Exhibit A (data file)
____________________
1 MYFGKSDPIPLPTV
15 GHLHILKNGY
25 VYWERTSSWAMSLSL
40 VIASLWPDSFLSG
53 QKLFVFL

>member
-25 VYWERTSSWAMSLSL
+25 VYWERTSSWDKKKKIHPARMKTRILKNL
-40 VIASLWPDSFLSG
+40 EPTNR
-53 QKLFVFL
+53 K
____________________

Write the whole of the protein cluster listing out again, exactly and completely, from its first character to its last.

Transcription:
1 MYFGKSDPIPLPTV
15 GHLHILKNGY
25 VYWERTSSWAMSLSL
40 VIASLWPDSFLSG
53 QKLFVFL

>member
-25 VYWERTSSWAMSLSL
+25 VYWERTSSWDKKKKIHPARMKTRILKNL
-40 VIASLWPDSFLSG
+40 EPTNR
-53 QKLFVFL
+53 K